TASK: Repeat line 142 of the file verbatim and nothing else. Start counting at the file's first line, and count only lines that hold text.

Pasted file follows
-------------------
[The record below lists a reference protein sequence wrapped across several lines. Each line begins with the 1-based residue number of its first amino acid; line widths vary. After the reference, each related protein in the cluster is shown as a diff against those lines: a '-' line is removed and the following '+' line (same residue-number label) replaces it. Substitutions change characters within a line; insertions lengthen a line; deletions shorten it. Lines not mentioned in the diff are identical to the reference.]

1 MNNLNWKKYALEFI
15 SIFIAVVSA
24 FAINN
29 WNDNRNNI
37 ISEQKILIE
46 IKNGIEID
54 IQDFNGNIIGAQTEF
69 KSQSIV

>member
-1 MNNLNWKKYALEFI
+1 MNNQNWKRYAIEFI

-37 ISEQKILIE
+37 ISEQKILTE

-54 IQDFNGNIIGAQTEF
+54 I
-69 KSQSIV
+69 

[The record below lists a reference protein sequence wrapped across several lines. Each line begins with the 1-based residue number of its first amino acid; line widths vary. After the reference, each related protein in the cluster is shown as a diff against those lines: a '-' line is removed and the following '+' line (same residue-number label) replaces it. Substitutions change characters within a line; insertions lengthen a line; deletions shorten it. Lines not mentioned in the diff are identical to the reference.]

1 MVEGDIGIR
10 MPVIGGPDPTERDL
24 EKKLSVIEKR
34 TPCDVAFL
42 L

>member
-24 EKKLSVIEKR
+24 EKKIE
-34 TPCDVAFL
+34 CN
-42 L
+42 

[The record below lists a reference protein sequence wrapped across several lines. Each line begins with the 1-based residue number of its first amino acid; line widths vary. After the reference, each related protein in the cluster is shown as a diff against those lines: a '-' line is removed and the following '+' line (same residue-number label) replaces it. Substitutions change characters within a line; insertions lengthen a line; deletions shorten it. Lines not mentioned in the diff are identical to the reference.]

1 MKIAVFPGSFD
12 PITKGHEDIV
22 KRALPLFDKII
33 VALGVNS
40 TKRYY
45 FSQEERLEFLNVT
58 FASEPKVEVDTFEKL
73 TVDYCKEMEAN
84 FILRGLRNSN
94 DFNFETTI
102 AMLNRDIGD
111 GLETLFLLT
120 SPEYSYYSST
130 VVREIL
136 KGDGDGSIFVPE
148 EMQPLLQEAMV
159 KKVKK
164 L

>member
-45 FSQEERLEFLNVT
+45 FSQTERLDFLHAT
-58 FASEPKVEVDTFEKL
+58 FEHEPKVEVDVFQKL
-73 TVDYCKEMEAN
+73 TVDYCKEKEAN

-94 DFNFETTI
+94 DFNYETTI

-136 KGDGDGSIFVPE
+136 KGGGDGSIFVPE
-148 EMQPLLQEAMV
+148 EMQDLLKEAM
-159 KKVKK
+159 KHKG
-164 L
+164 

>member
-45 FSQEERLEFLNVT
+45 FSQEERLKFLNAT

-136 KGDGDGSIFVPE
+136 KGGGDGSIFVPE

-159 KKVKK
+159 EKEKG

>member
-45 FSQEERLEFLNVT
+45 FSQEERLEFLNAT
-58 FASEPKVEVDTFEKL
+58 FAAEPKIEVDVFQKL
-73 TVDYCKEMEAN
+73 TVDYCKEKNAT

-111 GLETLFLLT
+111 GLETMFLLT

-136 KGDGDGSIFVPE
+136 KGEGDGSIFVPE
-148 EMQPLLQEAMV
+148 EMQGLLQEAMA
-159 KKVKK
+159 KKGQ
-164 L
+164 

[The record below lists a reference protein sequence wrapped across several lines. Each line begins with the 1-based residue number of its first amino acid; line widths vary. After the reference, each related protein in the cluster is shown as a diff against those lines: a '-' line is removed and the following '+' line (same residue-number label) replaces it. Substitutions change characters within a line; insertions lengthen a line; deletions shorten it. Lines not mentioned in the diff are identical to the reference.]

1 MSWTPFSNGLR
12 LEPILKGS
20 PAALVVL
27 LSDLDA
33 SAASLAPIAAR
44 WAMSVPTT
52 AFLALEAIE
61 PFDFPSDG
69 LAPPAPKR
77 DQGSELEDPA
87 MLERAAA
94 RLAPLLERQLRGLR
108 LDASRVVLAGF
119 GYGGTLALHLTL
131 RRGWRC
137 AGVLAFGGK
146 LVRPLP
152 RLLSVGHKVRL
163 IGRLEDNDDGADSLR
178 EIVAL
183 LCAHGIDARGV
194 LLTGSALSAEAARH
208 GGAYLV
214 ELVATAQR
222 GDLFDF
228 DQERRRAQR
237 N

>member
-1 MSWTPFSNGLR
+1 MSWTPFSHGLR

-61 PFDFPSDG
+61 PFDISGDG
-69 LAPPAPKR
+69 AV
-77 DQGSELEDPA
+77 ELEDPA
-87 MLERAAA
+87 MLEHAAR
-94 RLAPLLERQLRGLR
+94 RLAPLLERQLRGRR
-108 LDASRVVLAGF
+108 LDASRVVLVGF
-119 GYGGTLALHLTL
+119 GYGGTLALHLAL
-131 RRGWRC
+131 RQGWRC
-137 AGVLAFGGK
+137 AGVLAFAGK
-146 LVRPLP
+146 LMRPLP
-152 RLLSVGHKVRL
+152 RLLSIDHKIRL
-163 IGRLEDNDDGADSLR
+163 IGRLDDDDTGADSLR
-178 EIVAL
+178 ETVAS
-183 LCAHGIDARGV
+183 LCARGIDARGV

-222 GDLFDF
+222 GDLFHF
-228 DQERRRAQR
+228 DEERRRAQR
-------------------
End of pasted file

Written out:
+146 LMRPLP